Once we finished our lunch, we proceeded directly across the river to the junction where the Little Colorado River joins the Colorado River. The Little Colorado River is a narrow somewhat fast-moving creek and this little creek had a big surprise in store for us. We had to hike about a half-mile upstream to a location where we could immerse ourselves in the water (after taking our life jackets off and putting them on upside down and around our waist, almost like a diaper). This would protect our lower backs and other parts, from rocks and debris when we waded into the river to let the current take us downstream 300 to 400 feet.
At one time there were a few of us who created a swim train by getting into the river facing downstream with a fellow rafter behind you with their legs around your waist. The person in front of you would then hang onto your ankles and together we repeated the process until we had a train. We managed to get roughly twelve people in one train all the while fighting the current to stay intact until we pushed off and raced downriver with the current. That was a blast and we stayed together until the first bend in the creek where our train broke apart.
The only downside to this little adventure was that the Little Colorado had a distinct nasty odor to it that may come from the calcium carbonate that’s abundant in this river. When we finished this little adventure, all of us rinsed off in the cold Colorado river before getting back into our rafts.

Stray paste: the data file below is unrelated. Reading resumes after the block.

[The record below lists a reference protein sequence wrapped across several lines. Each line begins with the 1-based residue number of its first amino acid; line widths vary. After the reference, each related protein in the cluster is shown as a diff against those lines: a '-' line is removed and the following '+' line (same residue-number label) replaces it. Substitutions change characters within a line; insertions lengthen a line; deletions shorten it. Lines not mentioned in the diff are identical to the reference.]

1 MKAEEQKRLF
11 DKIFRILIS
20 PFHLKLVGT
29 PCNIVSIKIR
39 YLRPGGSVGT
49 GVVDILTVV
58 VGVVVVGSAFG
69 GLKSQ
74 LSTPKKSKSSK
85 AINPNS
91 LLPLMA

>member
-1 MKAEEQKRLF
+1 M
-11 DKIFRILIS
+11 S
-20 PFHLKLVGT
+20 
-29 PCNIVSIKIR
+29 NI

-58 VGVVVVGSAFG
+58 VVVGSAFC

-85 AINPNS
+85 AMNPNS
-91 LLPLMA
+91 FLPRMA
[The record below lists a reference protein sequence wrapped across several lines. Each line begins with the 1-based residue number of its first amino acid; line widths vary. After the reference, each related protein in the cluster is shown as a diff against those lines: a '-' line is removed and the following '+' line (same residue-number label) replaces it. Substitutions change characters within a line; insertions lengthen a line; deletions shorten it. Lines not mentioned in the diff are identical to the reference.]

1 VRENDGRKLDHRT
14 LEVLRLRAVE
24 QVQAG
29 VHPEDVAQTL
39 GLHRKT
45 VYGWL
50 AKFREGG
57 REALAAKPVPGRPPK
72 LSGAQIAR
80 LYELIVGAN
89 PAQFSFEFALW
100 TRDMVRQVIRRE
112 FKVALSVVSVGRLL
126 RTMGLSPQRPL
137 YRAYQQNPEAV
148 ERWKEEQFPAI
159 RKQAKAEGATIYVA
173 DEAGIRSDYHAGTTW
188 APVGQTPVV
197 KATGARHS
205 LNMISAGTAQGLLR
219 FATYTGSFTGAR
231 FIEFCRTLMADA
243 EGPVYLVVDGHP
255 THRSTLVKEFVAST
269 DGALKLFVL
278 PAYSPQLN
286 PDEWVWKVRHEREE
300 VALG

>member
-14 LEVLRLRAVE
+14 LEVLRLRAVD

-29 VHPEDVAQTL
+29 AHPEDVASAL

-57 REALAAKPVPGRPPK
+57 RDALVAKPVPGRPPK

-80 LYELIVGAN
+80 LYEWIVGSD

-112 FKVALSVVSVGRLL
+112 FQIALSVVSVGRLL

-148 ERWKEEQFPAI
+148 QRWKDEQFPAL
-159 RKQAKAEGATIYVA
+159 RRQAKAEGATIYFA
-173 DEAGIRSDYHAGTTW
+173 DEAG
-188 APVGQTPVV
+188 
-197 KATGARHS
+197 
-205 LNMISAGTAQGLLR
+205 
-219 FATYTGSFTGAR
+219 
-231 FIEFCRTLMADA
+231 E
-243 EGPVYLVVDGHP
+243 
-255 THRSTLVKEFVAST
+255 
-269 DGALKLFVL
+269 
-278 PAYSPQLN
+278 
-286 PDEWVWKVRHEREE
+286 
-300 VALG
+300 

When we left the Little Colorado, my daughter-in-law Lisa and grandson Ryan decided to sit in the bathtub in the front of the raft. Little did anyone know that they would be forced to remain there for the next two and a half hours. We encountered many continuous rapids during that time, along with a strong headwind that was blowing right into our faces. Not only were they constantly being drowned by all the white water splashing into their (and our) faces but, the strong wind was pretty cold, and once you were in the midst of any rapids, you could not change locations on the raft. I recall telling my son that I knew Lisa and Ryan were hating being in the front of the raft at that time.
In any case, once we finished this two and a half-hour section of the river, we pulled up to the river bank and virtually everyone one of us climbed out of the rafts with stiff joints from the cold, wet and windy experience we had just endured. We all felt like cold, whimpering, beaten down little puppy dogs. Chicken with rice and vegetables for supper and I think everyone planned on sound sleeping that night. We had packed in a lot of memories for one day. Little did we know what mother nature had in store for us tonight. You will need to tune in next week to see what happens…
So, if that doesn’t get you up and off that couch, I don’t know what will. It will be good for your body, mind, and soul. It is not that hard and you will be so very glad that you did, after all, you still have the rest of your life in front of you. THINK HEALTHY – BE HEALTHY!
See ya next week…
I’d like to thank my grandson Ryan, currently a junior at Western Michigan University (WMU), for his help in editing this and other articles. See the photo below of Ryan with his Mom and Dad.